James Virgili nearly had to pinch himself as he took in his surroundings.
The 17-year-old Newcastle Jets youth team winger was standing in the dining hall of one of Europe's most storied football clubs, making small talk with a man who had found the back of the net no less than 126 times in England's top flight.
The pair were waiting in line to collect their lunch at Celtic's Lennoxtown Training Centre.
Keane, was in the middle of a 16-game loan spell at the Scottish giants which coincided with an unexpected two-week trial for Virgili in March 2010.
"I remember after one of the training sessions we went into the dining hall to have lunch and I was standing in line behind Robbie Keane while we waited to collect our food," Virgili toldtribalfootball.comexclusively.
"He turned around and just started making conversation with me, asking me how my trial was going and things like that.
"At the time, it was a bit of a surreal experience and it made me appreciate how big an opportunity I had to have the trial with Celtic."
A year prior to arriving in Glasgow, Virgili had become the youngest player in A-League history after making his debut for the Newcastle Jets at 16 years and 180 days in a 3-0 loss to Wellington Phoenix.
However, the Broadmeadow junior made just one other senior appearance for the Jets that season, and spent the majority of the following campaign in Newcastle's youth team.
It is for this reason the opportunity to go on trial at the 46-time Scottish Champions came as such a surprise to the young Novocastrian.
"The whole thing kind of came out of the blue," Virgili explained.
"I was playing with the Jets' youth team at the time, so wasn't really getting a lot of exposure or anything like that.
"At the end of the season, I got selected for the Young Socceroos and we went on a tour of Cyprus in the lead-up to the FIFA U-20 World Cup that year.
"We played a game against the England Under 20s while we were in Cyprus and I played pretty well – easily my best game of the tour.
"I had no idea there were even scouts watching, but not long after that Celtic got in touch with my agent and a few weeks later I was on the plane to Scotland."
Virgili's initial impression of Celtic was one of awe and amazement at the sheer size and class of the club's Lennoxtown Training Centre.
"They had six pitches, including two artificial ones that were all in immaculate condition," Virgili said.
"The other facilities they had in the clubhouse included a massive gym, a dining hall, physio rooms and basically everything you need as a professional. It was really impressive."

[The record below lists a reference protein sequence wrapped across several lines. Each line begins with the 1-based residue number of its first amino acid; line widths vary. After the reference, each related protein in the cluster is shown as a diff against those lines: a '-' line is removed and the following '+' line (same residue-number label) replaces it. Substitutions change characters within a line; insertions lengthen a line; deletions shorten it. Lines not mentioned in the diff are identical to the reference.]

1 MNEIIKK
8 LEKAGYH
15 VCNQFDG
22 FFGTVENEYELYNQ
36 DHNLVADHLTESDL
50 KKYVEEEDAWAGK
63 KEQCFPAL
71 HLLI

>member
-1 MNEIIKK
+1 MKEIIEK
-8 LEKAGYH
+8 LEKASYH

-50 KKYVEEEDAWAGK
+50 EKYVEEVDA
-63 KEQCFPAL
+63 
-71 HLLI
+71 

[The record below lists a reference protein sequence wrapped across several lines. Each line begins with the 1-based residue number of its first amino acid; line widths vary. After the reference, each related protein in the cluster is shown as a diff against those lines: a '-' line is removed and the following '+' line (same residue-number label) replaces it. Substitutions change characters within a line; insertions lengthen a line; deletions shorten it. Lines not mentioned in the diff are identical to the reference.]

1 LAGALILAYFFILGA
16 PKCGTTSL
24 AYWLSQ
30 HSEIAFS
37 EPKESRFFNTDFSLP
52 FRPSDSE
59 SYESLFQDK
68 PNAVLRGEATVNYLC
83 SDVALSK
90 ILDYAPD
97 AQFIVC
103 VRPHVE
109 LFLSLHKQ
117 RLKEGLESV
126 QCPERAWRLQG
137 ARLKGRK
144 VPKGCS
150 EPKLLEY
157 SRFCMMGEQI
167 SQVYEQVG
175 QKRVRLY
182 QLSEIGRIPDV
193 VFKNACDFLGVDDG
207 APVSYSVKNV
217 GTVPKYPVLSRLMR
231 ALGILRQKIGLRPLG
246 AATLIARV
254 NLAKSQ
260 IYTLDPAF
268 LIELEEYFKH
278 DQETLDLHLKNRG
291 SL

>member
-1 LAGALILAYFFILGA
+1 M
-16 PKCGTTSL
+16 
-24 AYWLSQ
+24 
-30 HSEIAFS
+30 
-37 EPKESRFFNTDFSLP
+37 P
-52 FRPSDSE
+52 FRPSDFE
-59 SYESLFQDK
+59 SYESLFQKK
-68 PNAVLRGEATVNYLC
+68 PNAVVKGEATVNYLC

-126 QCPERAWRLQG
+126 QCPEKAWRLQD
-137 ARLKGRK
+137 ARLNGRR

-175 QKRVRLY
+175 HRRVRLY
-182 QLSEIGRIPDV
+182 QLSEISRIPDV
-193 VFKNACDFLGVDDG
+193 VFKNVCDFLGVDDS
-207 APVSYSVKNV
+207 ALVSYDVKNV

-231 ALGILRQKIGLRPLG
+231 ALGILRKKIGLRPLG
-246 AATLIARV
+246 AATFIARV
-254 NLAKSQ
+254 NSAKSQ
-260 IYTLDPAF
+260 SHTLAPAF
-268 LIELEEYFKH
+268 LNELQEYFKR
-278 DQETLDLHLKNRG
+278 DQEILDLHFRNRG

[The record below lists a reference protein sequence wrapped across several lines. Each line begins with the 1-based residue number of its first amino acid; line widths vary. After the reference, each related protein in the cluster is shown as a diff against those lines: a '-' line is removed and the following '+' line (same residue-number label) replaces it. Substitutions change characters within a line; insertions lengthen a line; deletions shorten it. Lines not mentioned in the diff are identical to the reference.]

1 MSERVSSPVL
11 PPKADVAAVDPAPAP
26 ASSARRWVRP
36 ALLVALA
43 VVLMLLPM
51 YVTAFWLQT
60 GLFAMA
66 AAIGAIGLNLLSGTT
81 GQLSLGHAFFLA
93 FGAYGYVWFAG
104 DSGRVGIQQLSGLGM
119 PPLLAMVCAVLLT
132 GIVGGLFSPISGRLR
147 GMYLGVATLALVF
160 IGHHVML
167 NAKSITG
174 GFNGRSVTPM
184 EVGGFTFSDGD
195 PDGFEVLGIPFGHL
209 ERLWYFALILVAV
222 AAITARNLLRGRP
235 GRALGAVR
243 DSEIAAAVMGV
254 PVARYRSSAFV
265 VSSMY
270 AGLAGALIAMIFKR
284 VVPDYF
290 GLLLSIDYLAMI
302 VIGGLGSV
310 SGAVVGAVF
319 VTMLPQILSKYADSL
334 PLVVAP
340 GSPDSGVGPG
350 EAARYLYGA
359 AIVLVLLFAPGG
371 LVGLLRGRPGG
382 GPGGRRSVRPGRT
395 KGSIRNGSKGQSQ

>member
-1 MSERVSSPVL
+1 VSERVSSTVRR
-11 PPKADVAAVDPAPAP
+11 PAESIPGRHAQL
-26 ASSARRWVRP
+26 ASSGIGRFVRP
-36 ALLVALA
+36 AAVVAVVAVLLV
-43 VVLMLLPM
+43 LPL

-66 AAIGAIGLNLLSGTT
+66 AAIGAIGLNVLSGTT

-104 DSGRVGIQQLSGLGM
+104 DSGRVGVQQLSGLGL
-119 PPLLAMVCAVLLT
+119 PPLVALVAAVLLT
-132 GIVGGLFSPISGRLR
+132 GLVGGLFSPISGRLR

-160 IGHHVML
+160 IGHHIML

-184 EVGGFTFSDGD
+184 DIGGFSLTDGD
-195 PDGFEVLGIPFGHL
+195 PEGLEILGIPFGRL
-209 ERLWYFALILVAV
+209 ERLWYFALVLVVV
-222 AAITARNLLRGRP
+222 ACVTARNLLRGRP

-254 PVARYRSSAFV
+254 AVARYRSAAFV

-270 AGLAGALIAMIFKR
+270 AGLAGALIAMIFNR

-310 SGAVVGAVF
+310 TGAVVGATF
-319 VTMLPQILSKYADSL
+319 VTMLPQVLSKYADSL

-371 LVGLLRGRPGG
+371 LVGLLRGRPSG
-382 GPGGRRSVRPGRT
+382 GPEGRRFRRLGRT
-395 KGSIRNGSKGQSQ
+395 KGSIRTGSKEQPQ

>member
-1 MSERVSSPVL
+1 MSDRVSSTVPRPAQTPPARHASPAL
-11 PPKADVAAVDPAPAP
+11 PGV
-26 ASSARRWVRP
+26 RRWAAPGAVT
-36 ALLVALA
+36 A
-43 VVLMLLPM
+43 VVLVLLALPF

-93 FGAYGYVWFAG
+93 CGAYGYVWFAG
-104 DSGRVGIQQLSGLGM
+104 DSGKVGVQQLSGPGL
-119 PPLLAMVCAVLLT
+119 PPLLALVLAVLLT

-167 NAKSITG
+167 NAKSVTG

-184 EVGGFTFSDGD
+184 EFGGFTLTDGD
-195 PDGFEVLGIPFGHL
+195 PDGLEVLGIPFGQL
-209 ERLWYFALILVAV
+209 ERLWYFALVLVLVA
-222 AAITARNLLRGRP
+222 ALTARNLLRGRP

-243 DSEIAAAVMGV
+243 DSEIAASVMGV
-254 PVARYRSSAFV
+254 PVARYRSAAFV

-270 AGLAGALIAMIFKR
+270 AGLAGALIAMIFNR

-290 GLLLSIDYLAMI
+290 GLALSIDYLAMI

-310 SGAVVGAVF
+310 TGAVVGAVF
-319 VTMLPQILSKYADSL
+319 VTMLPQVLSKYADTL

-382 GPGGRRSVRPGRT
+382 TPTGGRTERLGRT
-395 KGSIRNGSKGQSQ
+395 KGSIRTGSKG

Virgili started his trial with Celtic's Reserves and Under 19s squad, before taking part in joint sessions with the first team.
"The actual drills we were doing at training weren't actually all that different to what we did back home in Newcastle," Virgili recalled.
"It was the just the overall standard of play and the quality of the sessions that was a big step up from what I was used to."
However, midway through Virgili's two-week trial, Tony Mowbray was sacked as Celtic manager, leading to reserve team boss Neil Lennon being named as Mowbray's replacement.
Virgili believes the managerial turmoil the club was going through at the time did not help his chances of picking up a contract with The Bhoys.
"Originally I was training with the reserves under Neil Lennon and having occasional sessions with the first team, but when Mowbray got fired, Lennon had to take care of the first team," Virgili explained.
"There was a lot going on while the club reshuffled their coaching staff.
"In hindsight, that probably made it difficult for me to really stand out. It felt like there was a different coach watching me train each day and their focus was elsewhere, which was understandable."
Although no contract offer ever came from Virgili's trial with Celtic, he was happy with how he acquitted himself during his two weeks in Glasgow.
"Before I went over there I was worried I would be below the standard, just because I was so young and still learning about being a professional," Virgili said.
"Even though it wasn't a successful trial in terms of getting a contract, I still took a lot out of it and really enjoyed myself while I was there.
"I was really happy with way I performed during the trial. I felt like I definitely held my own and I wasn't too far off the pace at all.
"It was a great learning experience for me as well, seeing what it takes to get to that level and it certainly helped me develop as a player."